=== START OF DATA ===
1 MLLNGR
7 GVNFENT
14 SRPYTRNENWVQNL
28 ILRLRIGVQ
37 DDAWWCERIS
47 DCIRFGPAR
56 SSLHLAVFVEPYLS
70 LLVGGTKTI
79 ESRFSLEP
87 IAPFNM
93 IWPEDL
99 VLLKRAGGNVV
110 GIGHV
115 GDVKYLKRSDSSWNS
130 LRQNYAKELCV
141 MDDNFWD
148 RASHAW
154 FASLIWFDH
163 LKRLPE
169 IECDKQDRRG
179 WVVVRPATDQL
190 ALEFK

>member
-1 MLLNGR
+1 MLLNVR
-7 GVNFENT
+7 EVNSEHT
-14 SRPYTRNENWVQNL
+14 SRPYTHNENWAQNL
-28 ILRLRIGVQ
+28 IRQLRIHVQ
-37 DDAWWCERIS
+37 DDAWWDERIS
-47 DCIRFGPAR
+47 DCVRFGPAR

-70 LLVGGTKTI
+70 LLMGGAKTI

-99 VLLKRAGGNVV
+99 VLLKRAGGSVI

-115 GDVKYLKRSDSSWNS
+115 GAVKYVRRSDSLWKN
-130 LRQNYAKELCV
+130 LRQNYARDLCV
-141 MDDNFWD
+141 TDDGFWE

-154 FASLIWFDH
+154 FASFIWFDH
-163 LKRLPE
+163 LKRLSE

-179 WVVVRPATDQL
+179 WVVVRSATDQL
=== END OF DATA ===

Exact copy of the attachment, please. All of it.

1 MLLNGR
7 GVNFENT
14 SRPYTRNENWVQNL
28 ILRLRIGVQ
37 DDAWWCERIS
47 DCIRFGPAR
56 SSLHLAVFVEPYLS
70 LLVGGTKTI
79 ESRFSLEP
87 IAPFNM
93 IWPEDL
99 VLLKRAGGNVV
110 GIGHV
115 GDVKYLKRSDSSWNS
130 LRQNYAKELCV
141 MDDNFWD
148 RASHAW
154 FASLIWFDH
163 LKRLPE
169 IECDKQDRRG
179 WVVVRPATDQL
190 ALEFK

>member
-1 MLLNGR
+1 MLLNVR
-7 GVNFENT
+7 EVNSEHT
-14 SRPYTRNENWVQNL
+14 SRPYTHNENWAQNL
-28 ILRLRIGVQ
+28 IRQLRIHVQ
-37 DDAWWCERIS
+37 DDAWWDERIS
-47 DCIRFGPAR
+47 DCVRFGPAR

-70 LLVGGTKTI
+70 LLMGGAKTI

-99 VLLKRAGGNVV
+99 VLLKRAGGSVI

-115 GDVKYLKRSDSSWNS
+115 GAVKYVRRSDSLWKN
-130 LRQNYAKELCV
+130 LRQNYARDLCV
-141 MDDNFWD
+141 TDDGFWE

-154 FASLIWFDH
+154 FASFIWFDH
-163 LKRLPE
+163 LKRLSE

-179 WVVVRPATDQL
+179 WVVVRSATDQL